Cleansing Oils That Won't Leave Your Skin Greasy

No matter your skin type, you can benefit from a cleansing oil. Here's how to find the best option for you.

Photo: Pexels / @KoolShooters

Even if you've already fully embraced oils in other areas of your life — your aromatherapy ritual, your cuticle care, your salad dressings — you might still be on the fence about washing your fash with cleansing oils. One of the aims of regularly cleansing your skin is to regulate excess oil production, and doing so with an oil-based formula might not seem really counterproductive.

Believe it or not, though, there's a logic to facial cleaning oils. Oil-based cleansers work on the principle of one like substance dissolving another similar like substance (i.e. oil helps dissolve oil in this case), says Hadley King, M.D., a New York-based dermatologist. In other words, massaging a cleansing oil into your skin can help dissolve excess oil along with any makeup or grime, which you can then rinse away.

An oil cleanser can be especially helpful if you have dry or sensitive skin since it's generally less likely to strip skin of its natural oils than water-based cleansers, says Dr. King. Oil cleansers are one way to give your skin fatty acids, which are key to help lock in moisture. For those who want to get the most from fatty acids in their skin care, Dr. King generally suggests looking for oils that are rich in omega-6 fatty acids, in particular. "Oleic acid, or omega-9 fatty acid, is naturally found in human sebum," says Dr. King. "Our sebaceous glands create it to coat the skin, providing moisture and a protective barrier. But oleic acid can be disruptive to skin barrier function." Linoleic acid, aka omega-6 fatty acid, on the other hand is a fatty acid your body needs but isn't able to produce on its own, explains Dr. King. "Linoleic acid helps to support and repair the skin barrier, increasing skin's moisture and increasing elasticity and softness," she says.

Yes, cleansing oils can be a godsend for people with dry skin, but even people with oily skin can benefit from a facial oil cleanser. The key is to choose a formula that's labeled as non-comedogenic (which means it won't clog your pores), says Marisa Garshick, M.D., F.A.A.D., a New York-based dermatologist. Common examples of noncomedogenic oils you might find in skin-care products include jojoba, castor, and sweet almond oils, says New York-based aesthetician and Alpha-H facialist Taylor Worden.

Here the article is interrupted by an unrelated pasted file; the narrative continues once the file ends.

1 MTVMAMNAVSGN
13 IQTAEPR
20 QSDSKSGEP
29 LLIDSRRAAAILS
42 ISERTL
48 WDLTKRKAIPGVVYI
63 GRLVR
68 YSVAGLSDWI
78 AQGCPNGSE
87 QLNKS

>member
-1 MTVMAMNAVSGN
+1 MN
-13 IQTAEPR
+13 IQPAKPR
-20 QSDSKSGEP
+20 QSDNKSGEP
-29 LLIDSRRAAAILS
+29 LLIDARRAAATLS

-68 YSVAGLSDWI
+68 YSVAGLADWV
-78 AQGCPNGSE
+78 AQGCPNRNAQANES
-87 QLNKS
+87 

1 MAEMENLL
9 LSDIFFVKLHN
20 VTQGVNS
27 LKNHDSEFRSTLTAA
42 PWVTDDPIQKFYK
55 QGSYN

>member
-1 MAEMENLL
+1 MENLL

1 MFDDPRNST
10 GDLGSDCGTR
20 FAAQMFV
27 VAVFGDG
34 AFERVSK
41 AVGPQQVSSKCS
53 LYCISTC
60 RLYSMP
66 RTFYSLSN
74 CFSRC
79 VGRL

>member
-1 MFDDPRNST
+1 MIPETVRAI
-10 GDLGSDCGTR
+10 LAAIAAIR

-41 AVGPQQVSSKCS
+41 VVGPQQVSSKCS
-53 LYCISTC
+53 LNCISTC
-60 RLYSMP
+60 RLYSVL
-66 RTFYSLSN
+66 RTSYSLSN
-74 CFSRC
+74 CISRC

A lot of people like to use an oil cleanser as part of a double-cleanse routine. That means cleansing with an oil-based cleanser first, then immediately washing the face again with a water-based cleanser in hopes of ending up with cleaner and healthier skin than a single pass with only one type of product might achieve. (

While cleansing for a second time after using an oil cleanser might be preferable in some instances, it's not always necessary, according to Dr. King. "Using only a cleansing oil (and not double-cleansing) would be a reasonable option for dry skin using a noncomedogenic oil cleanser," she says. In this scenario, you should massage the oil cleanser onto dry skin and massage for a minute, then remove it with a gentle cleansing cloth such as one made of bamboo or muslin, she says. "For those with oily or acne-prone skin who want to use an oil cleanser, I would recommend a double cleanse, following the oil cleanser with a water-based cleanser." Note that a double cleanse can be beneficial for anyone who's washing off heavy or long-wearing makeup, adds Dr. Garshick.

The Best Cleansing Oils